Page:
Verizon CFO: Eat Our (Fixed) 5G Dust!

As cable companies get on Verizon's turf in mobile, Verizon is moving into cable territory with fixed wireless 5G.

Speaking at a Goldman Sachs & Co. conference Thursday, Verizon Communications Inc. (NYSE: VZ) CFO Fran Shammo addressed Verizon Mobile Virtual Network Operator (MVNO) deals with Comcast Corp. (Nasdaq: CMCSA, CMCSK) and Charter Communications Inc.

"We knew they were coming... when we entered the agreement," he said. (See Charter Will Activate Verizon MVNO Deal and Comcast Will Go Wireless in 2017.)

But Verizon, as the wholesaler, believes it has an advantage. "A wholesale model is extremely profitable, because you remove the retail part," Shammo added.

However, the CFO made it clear that he expects Verizon's fixed wireless 5G, with 1 Gbit/s connections to the home, will take on cable and "or any broadband connection for that matter." (See The Return of Fixed Wireless Access.)

For all the latest news on 5G, visit the 5G site
here on Light Reading.

Shammo thinks it will be much cheaper for Verizon to deploy 5G than FiOS. "The cost benefit is pretty substantial, or at least we believe it is," Shammo said. He wouldn't, however, give any sense of what Verizon might charge for a 5G service.

Basically both technologies require that Verizon digs up the street if it doesn't have fiber in place already. "We're doing that in Boston now," Shammo said.

FiOS, however, requires that Verizon digs up the subscriber's driveway and installs customer premises equipment. 5G just needs a wireless home router that could be installed by the users themselves.

Verizon is starting commercial trials in 2017. "You will see us in different markets, testing different manufacturer's equipment in different models. This will include rural, suburban, and city tests." The operator will be looking to find out things like how many homes a 5G small cell can cover and more. (See Verizon Hits 1-Gig+ in 5G Trials, Eyes Early Applications.)

Shammo thinks his key advantage is the 28GHz bandwidth that Verizon got the rights to lease through acquiring XO Communications. "That covers 40% of the US," he said.

That's all licensed for fixed wireless use for the time being, as per the Federal Communications Commission (FCC) rules. We're hoping that'll become mobile at some point down the road," Shammo said. (See Verizon Cleared for Take-Off on Fixed 5G.)

— Dan Jones, Mobile Editor, Light Reading

DanJones 9/26/2016 | 2:18:12 PM
Re: fois He's pretty mild compared to Lowell!
KBode 9/26/2016 | 2:15:25 PM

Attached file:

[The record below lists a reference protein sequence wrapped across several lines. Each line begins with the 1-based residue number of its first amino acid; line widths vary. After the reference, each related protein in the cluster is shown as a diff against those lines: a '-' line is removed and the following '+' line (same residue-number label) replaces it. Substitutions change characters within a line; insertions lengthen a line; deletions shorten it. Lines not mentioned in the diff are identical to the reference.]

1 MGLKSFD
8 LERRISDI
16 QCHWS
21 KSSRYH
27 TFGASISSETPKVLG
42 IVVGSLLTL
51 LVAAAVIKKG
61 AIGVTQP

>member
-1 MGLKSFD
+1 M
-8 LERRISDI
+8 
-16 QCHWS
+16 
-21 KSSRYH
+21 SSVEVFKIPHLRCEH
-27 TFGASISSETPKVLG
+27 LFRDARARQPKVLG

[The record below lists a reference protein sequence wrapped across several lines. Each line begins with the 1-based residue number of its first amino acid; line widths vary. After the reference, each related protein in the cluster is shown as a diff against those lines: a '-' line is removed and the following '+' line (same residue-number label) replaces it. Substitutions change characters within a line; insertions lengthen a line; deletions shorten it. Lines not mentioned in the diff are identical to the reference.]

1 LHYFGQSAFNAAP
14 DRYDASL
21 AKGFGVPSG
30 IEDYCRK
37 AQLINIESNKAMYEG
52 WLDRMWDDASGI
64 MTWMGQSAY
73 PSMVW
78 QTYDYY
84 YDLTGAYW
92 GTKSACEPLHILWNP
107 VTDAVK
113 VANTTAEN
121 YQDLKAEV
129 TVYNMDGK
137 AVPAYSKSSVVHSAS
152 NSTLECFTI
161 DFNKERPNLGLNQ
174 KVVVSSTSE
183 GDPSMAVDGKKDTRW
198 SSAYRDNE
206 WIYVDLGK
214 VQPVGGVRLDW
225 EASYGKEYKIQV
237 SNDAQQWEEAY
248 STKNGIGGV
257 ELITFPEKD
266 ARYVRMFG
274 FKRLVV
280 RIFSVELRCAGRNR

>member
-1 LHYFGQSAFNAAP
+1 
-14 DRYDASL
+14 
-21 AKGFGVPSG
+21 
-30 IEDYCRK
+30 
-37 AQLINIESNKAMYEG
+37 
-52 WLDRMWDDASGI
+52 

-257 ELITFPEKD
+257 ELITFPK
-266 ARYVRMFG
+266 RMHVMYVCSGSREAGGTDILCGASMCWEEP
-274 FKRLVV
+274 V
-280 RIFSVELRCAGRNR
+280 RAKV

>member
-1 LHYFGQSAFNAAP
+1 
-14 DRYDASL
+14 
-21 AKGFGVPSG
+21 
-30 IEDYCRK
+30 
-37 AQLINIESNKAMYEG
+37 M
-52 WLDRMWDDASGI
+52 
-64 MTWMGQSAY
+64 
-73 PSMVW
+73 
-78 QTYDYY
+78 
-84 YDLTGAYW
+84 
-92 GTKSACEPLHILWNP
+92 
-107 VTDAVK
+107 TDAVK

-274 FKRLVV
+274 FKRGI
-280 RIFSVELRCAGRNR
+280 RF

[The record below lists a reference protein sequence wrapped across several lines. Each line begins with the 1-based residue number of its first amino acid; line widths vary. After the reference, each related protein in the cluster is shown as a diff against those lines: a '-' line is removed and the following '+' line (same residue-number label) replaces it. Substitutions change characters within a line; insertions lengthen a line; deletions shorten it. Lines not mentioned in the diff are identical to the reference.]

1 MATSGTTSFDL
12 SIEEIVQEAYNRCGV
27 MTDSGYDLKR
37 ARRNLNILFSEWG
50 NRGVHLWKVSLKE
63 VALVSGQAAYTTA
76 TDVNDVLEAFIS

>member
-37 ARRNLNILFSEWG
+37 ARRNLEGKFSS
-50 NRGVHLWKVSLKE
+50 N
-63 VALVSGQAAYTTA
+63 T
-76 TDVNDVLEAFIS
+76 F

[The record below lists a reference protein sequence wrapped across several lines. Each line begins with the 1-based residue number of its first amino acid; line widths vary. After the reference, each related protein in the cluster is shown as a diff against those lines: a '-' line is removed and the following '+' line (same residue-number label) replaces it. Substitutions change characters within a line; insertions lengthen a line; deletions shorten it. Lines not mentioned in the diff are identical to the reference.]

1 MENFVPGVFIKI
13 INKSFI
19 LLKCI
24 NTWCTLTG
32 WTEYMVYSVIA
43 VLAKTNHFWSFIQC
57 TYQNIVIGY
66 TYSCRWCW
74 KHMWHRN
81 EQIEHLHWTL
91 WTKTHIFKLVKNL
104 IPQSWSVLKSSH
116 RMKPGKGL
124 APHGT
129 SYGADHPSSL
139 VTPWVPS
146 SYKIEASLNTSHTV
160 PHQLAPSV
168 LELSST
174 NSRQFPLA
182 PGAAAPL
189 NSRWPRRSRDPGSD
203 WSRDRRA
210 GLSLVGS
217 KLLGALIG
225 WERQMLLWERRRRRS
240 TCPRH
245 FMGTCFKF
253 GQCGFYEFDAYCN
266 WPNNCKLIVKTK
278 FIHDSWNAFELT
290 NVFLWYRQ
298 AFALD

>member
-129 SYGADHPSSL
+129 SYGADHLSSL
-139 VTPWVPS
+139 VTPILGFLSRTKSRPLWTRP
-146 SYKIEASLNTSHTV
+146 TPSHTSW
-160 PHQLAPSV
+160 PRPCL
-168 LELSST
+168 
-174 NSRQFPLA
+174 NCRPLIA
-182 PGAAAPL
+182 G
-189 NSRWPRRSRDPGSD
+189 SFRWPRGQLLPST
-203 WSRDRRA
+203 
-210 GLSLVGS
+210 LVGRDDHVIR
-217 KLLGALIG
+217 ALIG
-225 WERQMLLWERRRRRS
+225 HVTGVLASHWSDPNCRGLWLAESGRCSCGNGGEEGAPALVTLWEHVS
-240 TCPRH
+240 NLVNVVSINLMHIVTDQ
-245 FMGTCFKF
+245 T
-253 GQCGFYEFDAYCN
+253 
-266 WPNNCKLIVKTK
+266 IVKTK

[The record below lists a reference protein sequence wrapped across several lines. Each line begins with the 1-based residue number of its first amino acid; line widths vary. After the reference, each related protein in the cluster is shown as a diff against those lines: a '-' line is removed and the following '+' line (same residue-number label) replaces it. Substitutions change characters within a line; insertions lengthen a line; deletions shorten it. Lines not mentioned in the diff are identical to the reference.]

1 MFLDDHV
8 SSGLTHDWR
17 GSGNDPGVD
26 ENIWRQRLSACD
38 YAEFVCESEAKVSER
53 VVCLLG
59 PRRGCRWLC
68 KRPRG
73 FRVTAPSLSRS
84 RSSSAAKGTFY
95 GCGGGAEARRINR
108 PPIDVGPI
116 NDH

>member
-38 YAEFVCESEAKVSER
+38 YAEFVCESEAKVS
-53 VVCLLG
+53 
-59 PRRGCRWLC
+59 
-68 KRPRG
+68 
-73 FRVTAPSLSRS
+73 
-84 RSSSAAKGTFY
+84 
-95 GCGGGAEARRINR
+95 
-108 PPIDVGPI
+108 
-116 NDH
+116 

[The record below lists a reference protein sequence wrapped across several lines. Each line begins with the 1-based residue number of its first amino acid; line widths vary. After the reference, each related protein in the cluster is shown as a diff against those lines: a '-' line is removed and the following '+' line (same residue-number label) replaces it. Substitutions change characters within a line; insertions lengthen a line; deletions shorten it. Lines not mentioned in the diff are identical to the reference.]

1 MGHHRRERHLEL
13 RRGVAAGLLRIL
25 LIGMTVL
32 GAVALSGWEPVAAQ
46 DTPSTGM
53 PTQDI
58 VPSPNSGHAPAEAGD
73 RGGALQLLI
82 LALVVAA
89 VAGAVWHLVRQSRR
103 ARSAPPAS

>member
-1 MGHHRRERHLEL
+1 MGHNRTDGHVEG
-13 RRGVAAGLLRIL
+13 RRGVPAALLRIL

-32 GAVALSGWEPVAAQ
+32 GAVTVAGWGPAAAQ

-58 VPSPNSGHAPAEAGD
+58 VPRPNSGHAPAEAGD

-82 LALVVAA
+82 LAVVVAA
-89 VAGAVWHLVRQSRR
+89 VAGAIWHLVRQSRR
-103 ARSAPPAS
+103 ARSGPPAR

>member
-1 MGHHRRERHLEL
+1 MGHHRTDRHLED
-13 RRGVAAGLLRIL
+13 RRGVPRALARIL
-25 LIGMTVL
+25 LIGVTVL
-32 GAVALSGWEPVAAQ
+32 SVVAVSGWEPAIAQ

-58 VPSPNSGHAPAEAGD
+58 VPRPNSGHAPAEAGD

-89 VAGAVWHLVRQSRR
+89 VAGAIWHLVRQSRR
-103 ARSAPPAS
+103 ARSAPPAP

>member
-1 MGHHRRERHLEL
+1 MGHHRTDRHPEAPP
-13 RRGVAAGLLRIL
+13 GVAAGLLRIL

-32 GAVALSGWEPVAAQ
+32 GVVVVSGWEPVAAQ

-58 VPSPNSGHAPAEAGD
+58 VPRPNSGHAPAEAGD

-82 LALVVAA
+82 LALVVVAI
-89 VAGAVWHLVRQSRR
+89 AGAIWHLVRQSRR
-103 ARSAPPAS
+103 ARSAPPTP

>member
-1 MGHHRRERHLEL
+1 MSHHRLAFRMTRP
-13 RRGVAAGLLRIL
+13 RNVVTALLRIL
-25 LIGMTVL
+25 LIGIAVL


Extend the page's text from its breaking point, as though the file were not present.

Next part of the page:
Re: fois I kind of enjoy Shammo in the same breath that he warns not to overhype 5G...over-hyping 5G. 
DanJones 9/26/2016 | 2:01:23 PM
Re: fois They've called it a pilot or a friendly user trial.
KBode 9/26/2016 | 1:54:17 PM
Re: fois Yeah they keep insisting on some kind of 2017 commercial presence for fixed 5G, but I assume this is going to be a public trial?
DanJones 9/26/2016 | 12:26:20 PM
Re: fois Fixed 5G is probably more like 2018 for Verizon
steve q 9/24/2016 | 1:26:42 AM
Re: fois Even with the cost of the fiber going to people home that is what most people are looking for not something new for their cellphone. I myself will use my FiOS service then using Verizon wireless just due to the cost of the data plan, the company is still missing the main point of not providing an outside source of Wi-Fi.  The 5g may be great come 2020 but today we need to have better speed in data or we will lose out with the cable company. And being in that field of dealing with the customer they like to have it know and at the right price. Not hope that things will come
DanJones 9/23/2016 | 3:00:17 PM
Re: fois The backhaul spend is going to be potentially massive. Google is testing 3.5GHz radios AFAIK.
bosco_pcs 9/23/2016 | 2:51:52 PM
Re: fois I was visiting friends out in Mtn View last month and he commented that there are some strange antenna configurations in the apt balconies. Btw, my friend got a PhD in telecom, so he knows what he is talking about. The next day, I read Google bought Webpass.

So, who knows, maybe the race is on!


Incidentally, my friend argued that 5G is too expensive though, even though VZ killed his last business venture by rolling out 4G aggressively. The point is, sometimes they have to do it not because it makes economical sense but because it is an existential imperative, i.e., to get ahead of others
DanJones 9/23/2016 | 12:47:23 PM
Re: fois They're not going to do that. This is all about finding new revenue streams. I still think 5G service will probably be a flagship in a couple of cities to begin with too. Shammo was talking about rural and whatnot but still means laying lots of new fiber close to homes. Not cheap!
steve q 9/22/2016 | 10:24:52 PM
fois It sounds great that Verizon is doing 5g over fiber or like in Boston ma 5g over FiOS. But there is still a small issue of the customer there is no equipment that customer can use today and 2017. But in Comcast and Charter they have passed the 1gbit speed over coax wiring. So the best hope is that with this deal that cable company got off Verizon will not stop Verizon in their plan with 5g, and with the cost of today 4glte data package and when the main company Samsung is not pushing a 5g phone out until 2020 who is going to test it. The best thing for Verizon is to lower the price of the FiOS data only customer and then dump the G90 and find a easy way to provide the tv service over fiber
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